The feeling of a quality trigger is hard to beat. A short, crisp pull is unbeatable when needing to make that accurate shot while a quick trigger reset is beneficial for rapid follow-up shots. We all know what a good trigger feels like, but what is expected in a quality trigger? What benefit do you receive with an aftermarket trigger over a factory one? Those questions require lengthy discussion and debate and will receive some attention today.
Every firearm trigger goes through a process before it sends a projectile down range. There is a plethora of trigger types and designs on firearms: double-action, single-action, two-stage, single-stage, and so on. Each of those triggers, though, undergoes a process of movement from the first pull and every subsequent pull thereafter. For my purposes, I categorize the trigger pull into a series of steps: Pre-travel/slack/creep, the wall or shot break, overtravel, and trigger reset.
First and foremost, there is some debate as to whether you’re pulling or pressing a trigger. These words dive into the semantics of how our brains mentally process information through visual, tactile, or auditory means. For some, “pull” induces a subconscious link between a more violent action like jerking a rope or leash by pulling on it. For myself, I normally refer to the trigger “pull” as a trigger “press”. The pressing of a button is rarely a violent or abrupt action like pulling something. Thus, when I refer to a trigger “press,” it’s the same concept as the “pull” — but with more precise wording to describe the act.
Pre-travel or Trigger Slack
Most triggers have some kind of slack in them. Slack is best described as the progression of the trigger rearward during the trigger press prior to hitting the wall on the trigger. The wall on the trigger is the pressure felt prior to disengaging the sear on the firing pin to fire the shot. A striker-fired handgun, like a Glock, HK VP9, Springfield Armory XD, or Smith & Wesson M&P series uses a striker-fired design. Those triggers have a significant amount of pre-travel prior to firing the shot. The action of pressing the trigger on a Glock, much like a revolver hammer, cocks the striker towards the rear while deactivating internal firing pin block safeties. Thus, the trigger pre-travel is long.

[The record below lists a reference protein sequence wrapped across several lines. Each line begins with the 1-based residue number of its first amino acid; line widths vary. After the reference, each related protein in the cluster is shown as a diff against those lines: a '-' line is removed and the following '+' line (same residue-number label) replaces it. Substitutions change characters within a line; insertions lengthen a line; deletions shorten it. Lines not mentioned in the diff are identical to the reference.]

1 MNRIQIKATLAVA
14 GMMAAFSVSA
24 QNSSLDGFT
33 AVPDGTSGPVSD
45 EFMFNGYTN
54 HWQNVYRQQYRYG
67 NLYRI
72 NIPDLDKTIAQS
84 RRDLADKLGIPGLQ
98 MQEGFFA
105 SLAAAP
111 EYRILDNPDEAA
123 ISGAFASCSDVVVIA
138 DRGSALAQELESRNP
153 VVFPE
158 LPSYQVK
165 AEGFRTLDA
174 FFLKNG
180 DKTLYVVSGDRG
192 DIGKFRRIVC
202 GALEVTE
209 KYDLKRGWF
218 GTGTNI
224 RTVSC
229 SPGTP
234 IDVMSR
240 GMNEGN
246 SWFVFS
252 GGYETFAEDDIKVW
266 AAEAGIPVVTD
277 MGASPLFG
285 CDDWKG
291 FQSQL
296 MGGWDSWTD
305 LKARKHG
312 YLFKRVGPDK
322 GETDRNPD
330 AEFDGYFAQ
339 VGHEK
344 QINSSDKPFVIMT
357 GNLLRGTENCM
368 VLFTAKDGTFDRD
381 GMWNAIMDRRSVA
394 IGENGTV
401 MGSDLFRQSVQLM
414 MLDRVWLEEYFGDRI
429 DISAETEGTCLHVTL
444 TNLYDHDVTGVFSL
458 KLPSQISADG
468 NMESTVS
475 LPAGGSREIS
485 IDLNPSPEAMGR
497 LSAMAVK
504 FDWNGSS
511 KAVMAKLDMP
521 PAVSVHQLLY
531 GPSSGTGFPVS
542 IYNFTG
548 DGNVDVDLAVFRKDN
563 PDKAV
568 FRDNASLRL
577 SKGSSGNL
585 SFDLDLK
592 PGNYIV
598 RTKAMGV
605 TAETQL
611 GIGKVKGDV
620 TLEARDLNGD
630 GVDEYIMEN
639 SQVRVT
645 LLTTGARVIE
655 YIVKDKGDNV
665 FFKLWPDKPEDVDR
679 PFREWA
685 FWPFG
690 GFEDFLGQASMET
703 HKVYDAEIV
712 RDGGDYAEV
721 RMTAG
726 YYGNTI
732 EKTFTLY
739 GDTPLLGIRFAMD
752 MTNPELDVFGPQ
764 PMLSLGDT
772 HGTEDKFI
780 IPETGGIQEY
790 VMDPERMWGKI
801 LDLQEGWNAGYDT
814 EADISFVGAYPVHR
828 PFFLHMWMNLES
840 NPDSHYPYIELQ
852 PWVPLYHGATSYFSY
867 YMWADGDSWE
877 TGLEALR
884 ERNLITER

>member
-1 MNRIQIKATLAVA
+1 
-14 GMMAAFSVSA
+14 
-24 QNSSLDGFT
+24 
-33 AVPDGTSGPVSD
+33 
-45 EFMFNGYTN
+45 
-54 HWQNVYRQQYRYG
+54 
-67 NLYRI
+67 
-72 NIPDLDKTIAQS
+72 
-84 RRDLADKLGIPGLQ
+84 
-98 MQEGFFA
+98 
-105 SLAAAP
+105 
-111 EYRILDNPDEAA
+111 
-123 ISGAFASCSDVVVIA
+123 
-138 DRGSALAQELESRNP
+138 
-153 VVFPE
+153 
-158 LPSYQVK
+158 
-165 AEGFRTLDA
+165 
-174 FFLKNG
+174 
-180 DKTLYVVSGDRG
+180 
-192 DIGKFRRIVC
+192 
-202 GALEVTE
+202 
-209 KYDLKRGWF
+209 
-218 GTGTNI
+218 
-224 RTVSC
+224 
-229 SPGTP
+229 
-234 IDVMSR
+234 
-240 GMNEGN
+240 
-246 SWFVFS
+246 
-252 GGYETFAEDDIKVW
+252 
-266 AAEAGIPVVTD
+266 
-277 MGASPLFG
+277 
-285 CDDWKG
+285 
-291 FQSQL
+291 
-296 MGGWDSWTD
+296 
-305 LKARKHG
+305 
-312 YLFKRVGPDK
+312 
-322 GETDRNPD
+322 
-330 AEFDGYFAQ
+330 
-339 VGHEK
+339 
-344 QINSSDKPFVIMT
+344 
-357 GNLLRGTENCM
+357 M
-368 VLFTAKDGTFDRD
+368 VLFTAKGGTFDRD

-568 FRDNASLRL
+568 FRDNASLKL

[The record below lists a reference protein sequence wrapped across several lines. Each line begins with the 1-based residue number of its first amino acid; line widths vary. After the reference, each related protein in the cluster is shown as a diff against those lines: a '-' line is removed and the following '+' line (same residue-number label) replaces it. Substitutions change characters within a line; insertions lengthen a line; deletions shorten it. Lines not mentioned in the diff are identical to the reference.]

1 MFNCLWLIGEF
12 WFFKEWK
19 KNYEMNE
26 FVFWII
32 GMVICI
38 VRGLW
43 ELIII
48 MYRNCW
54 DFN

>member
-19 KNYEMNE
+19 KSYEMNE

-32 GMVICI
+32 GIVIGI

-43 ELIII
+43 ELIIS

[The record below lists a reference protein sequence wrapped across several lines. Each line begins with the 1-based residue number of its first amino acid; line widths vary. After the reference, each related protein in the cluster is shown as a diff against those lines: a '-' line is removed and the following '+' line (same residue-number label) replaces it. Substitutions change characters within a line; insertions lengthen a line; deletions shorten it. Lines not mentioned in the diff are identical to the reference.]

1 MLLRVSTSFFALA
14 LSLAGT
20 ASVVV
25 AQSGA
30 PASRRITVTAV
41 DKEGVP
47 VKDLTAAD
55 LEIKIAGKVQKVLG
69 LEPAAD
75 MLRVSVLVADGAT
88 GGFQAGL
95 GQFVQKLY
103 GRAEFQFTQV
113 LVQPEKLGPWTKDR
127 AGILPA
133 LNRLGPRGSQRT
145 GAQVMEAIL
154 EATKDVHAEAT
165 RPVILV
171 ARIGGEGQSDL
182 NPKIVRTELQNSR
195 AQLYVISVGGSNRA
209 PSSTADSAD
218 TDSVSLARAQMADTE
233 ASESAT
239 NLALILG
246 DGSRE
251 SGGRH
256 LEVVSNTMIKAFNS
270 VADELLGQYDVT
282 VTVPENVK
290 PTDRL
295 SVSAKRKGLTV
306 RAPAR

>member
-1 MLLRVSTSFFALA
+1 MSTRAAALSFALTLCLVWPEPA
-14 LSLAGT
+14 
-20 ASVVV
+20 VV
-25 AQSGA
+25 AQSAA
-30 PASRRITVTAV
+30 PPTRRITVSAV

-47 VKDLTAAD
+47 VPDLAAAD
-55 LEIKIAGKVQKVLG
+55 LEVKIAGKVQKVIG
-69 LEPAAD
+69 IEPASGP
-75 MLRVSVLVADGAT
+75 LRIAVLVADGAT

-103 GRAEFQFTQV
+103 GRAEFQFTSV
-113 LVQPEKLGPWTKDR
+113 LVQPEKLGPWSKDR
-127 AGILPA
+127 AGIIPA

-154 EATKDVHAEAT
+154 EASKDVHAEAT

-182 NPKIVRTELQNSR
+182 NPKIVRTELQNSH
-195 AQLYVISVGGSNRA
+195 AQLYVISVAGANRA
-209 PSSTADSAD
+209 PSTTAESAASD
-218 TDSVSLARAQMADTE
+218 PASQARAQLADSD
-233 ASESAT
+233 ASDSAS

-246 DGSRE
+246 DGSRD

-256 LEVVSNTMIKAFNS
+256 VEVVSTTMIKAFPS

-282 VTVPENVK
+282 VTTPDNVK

Pre-travel is not as significant or pronounced on single-action triggers — like a cocked revolver hammer. 1911 and 2011 handguns commonly have single-action triggers. These triggers are exceptionally short and crisp but require external safeties like a grip or frame safety due to the reduced (or non-existent) trigger slack. Firearms like a Sig 226 or 229, CZ 75, or Beretta 92 have a double-action and single-action design. The first shot fired cocks and releases the hammer while every subsequent shot cocks the hammer back into single-action for follow-up. As a result, the first trigger pull is different from every subsequent trigger pull.
The Two-Stage Trigger and Pre-Travel
Some triggers, like a two-stage trigger, are designed to have a preset amount of travel before the shooter hits the wall to break the shot. This two-stage design is found mainly in competition and precision rifle platforms. A Geissele two-stage trigger allows the shooter to impart several pounds of pressure on the trigger before it is staged onto the second stage when the shot is fired. This design, for example, allows a six-pound trigger to feel like a two-pound trigger.
The two-stage trigger makes for a less dangerous “hair” trigger by putting the first stage of slack at four pounds. The shooter is imparting four pounds of pressure on the trigger when they hit the second stage, which is six pounds. Thus, it only requires an additional two pounds of pressure to fire the firearm on the second stage. The trigger feels like two pounds but is really six pounds because the shooter already has the pre-existing pressure on the trigger.
The Trigger Wall
While trigger slack is a common complaint for many shooters, the “wall” or point where the shot breaks off is equally important to a quality trigger experience. If the trigger “creeps” or has a significant distance prior to breaking the shot off, recoil anticipation enters into the equation. While the goal is to train to not anticipate recoil, it’s not a natural act to experience a 30,000 PSI explosion in your hands. A crisp break on the trigger gives a more consistent and accurate feeling of knowing when the shot will go off. There is some debate among firearms instructors as to whether you want to know when your shot will go off during the trigger press. That debate is beyond the scope of this writing and for another time. For me, I prefer the confidence of knowing exactly when the shot will go off during the trigger press.